Sep

17

2017

Prof. David Jewitt

From the Edge of the Solar System

Location: Geology 3656
Time: 2:30PM

We have discovered that a new comet, C/2017 K2, is active at record distance from the Sun. It appears to be making its debut in the planetary region, following 4.5 billion years in the frigid Oort cloud. David Jewitt will discuss the new object and describe what we know about the outer realms of the solar system.

Aug

27

2017

Dr. Paul Warren

Meteorites from Mars and on Mars

Location: Geology 3656
Time: 2:30PM

Martian meteorites are key sources of information about the Red Planet, especially its volcanic history. Ar and N isotopic ratios show the martian connection. Even though there are fewer martian meteorites (about 110) than lunar meteorites (140), the tally for meteorite falls is 5 martians to zero lunars. Rovers have analyzed a few meteorites among the cobbles on the martian surface. Photo credit: NASA/JPL-Caltech/LANL/CNES/IRAP/LPGNantes/CNRS/IAS/MSSS

Aug

21

2017

Solar Eclipse watching event

Astronomy and Planetary Science

Location: Court of Sciences
Time: 9:30AM

People in Los Angeles will be able to see a partial solar eclipse, as long as clouds do not obstruct the view. UCLA’s public event will be run from 9:30 to 11:30 a.m. on Monday, Aug. 21. The maximum point of the eclipse will be at 10:20 a.m., when the moon will obscure about 60 percent of the sun. At 11:44 a.m., the moon will complete its journey across the sun. The event will be held at the campus’s Court of Sciences. UCLA will have specially filtered solar telescopes that protect the eyes while revealing stunning details of the sun, such as enormous clouds of ejected solar material, and surface features such as sunspots, which can be larger than the Earth. There will also be live images of the solar eclipse projected onto a white screen that will enable participants to take eclipse photos. UCLA scientists in astronomy and planetary sciences will be available to answer questions about the sun, the eclipse, the solar system and astronomy. A limited number of eclipse glasses will be provided. More info can be found here: http://www.newsroom.ucla.edu/releases/ucla-scientists-invite-public-to-free-eclipse-watching-event. Photo: NASA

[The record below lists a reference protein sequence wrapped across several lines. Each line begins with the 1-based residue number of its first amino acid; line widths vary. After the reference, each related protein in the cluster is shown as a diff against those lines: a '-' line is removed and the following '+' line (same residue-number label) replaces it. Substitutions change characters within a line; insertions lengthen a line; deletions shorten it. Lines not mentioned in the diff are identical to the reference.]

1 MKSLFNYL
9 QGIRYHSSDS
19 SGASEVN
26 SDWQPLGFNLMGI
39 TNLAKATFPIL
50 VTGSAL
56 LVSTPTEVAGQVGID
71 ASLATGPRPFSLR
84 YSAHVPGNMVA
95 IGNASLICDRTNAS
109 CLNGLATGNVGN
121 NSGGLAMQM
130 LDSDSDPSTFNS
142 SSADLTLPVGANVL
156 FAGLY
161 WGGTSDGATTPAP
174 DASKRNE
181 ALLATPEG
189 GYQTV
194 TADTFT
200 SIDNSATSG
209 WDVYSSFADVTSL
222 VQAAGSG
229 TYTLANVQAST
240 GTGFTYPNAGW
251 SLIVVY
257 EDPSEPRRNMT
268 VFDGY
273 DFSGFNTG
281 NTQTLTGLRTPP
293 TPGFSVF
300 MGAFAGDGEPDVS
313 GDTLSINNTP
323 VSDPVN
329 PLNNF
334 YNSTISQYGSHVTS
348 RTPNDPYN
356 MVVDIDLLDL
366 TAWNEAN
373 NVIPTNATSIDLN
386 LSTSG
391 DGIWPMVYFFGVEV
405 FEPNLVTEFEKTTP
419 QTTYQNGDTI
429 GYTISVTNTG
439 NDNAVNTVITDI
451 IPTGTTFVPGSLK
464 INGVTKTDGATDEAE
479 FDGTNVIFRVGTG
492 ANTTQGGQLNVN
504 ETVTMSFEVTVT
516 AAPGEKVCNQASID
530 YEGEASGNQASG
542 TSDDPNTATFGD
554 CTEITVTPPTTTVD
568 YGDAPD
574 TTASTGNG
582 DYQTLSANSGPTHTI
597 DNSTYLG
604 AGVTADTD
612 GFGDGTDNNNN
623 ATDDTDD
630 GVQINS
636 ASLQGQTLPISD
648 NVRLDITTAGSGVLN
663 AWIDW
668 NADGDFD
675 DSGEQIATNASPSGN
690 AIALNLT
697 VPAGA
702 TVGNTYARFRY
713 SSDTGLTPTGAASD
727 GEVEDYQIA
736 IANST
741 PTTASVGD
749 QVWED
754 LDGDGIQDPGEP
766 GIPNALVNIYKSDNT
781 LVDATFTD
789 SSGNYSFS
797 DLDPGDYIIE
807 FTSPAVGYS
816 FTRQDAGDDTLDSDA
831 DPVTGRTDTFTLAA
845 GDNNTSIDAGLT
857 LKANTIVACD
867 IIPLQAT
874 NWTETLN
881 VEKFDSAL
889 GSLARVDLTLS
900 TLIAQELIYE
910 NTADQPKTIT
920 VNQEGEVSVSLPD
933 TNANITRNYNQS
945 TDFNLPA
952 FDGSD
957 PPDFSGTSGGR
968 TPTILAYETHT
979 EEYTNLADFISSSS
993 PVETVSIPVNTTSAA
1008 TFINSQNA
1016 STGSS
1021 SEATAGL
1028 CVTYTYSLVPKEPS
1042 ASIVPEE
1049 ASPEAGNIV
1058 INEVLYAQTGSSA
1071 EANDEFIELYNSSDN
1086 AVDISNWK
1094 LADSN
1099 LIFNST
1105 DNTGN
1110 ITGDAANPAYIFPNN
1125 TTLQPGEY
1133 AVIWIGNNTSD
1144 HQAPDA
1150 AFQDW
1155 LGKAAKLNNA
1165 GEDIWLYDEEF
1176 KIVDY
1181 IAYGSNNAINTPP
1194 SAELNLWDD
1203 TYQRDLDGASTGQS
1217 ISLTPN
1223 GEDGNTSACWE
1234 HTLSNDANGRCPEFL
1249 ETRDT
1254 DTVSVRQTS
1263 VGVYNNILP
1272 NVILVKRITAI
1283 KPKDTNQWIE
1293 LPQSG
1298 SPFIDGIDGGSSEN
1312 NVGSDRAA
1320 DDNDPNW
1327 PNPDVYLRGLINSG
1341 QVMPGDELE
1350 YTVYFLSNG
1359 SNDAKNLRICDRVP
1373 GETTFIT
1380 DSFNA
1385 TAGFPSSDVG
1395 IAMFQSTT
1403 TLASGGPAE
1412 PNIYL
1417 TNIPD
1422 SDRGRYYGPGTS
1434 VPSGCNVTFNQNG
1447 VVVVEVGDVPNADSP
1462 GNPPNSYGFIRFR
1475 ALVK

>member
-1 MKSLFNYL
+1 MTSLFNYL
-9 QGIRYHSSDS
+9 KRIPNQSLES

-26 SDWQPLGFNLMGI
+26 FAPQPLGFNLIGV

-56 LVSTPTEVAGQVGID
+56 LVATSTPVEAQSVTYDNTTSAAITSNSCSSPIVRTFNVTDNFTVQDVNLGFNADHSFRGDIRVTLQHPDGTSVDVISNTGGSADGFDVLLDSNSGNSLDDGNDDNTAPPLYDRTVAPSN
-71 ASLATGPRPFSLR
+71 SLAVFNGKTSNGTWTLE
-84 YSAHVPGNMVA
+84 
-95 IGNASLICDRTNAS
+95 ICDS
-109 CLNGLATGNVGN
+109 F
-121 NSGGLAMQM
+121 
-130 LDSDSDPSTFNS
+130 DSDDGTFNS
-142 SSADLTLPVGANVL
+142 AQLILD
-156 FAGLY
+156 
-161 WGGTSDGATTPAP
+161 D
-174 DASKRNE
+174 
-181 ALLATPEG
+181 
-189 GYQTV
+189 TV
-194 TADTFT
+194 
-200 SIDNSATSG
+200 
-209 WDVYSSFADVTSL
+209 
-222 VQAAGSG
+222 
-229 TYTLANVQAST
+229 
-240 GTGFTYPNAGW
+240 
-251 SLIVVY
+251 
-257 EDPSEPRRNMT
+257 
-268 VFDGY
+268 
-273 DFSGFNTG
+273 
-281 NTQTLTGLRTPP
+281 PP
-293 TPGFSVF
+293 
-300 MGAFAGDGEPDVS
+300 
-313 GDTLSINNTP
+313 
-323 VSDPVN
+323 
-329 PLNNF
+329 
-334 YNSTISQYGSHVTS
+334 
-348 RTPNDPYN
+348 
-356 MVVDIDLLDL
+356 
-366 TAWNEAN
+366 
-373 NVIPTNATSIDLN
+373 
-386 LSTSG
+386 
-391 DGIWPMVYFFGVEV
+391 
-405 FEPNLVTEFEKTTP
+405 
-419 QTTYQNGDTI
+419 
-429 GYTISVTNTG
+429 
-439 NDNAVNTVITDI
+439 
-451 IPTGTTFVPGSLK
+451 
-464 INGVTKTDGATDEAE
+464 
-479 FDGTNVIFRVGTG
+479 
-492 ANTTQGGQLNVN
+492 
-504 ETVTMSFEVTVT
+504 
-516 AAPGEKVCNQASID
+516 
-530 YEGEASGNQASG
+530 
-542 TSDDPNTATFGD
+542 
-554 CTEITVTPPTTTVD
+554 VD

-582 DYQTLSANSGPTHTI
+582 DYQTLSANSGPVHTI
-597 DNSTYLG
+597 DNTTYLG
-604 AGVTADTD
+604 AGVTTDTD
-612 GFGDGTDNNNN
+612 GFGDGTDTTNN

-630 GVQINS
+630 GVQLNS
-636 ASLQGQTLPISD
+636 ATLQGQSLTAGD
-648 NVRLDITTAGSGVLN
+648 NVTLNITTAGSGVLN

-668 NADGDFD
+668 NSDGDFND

Jul

16

2017

Prof. David Paige

Ice deposits at the poles of the Moon and Mercury

Location: Geology 3656
Time: 2:30PM

Surficial ice evaporates relatively quickly if exposed to sunlight in the inner solar system. However, some parts of craters near the poles of Mercury and the Earth’s Moon are in permanent shadow. If a water molecule lands in such a spot it is expected to stay there until it evaporates due to heat from a micrometeorite or a photon from a star other than the Sun. New spacecraft data support the interpretation that there is ice in these shadowed regions. Picture: Lunar mosaic of the south pole (GSFC/NASA/Arizona State University)

Jun

25

2017

Dr. Frank Kyte

Eltanin, the largest meteorite of which intact fragments are preserved

Location: Geology 3656
Time: 2:30PM

The largest recovered meteorite was discovered at the bottom of the Pacific Ocean about 1500 km west of the southern tip of South America. It has been documented by sediment cores collected during a series of German oceanographic cruises. About 2.5 million years ago a one-kilometer-diameter asteroid impacted the ocean and deposited more than one kilogram of meteorites per square meter over thousands of square kilometers. About 90% of this was melted by the shock of the impact, but 10% is undamaged meteorite fragments.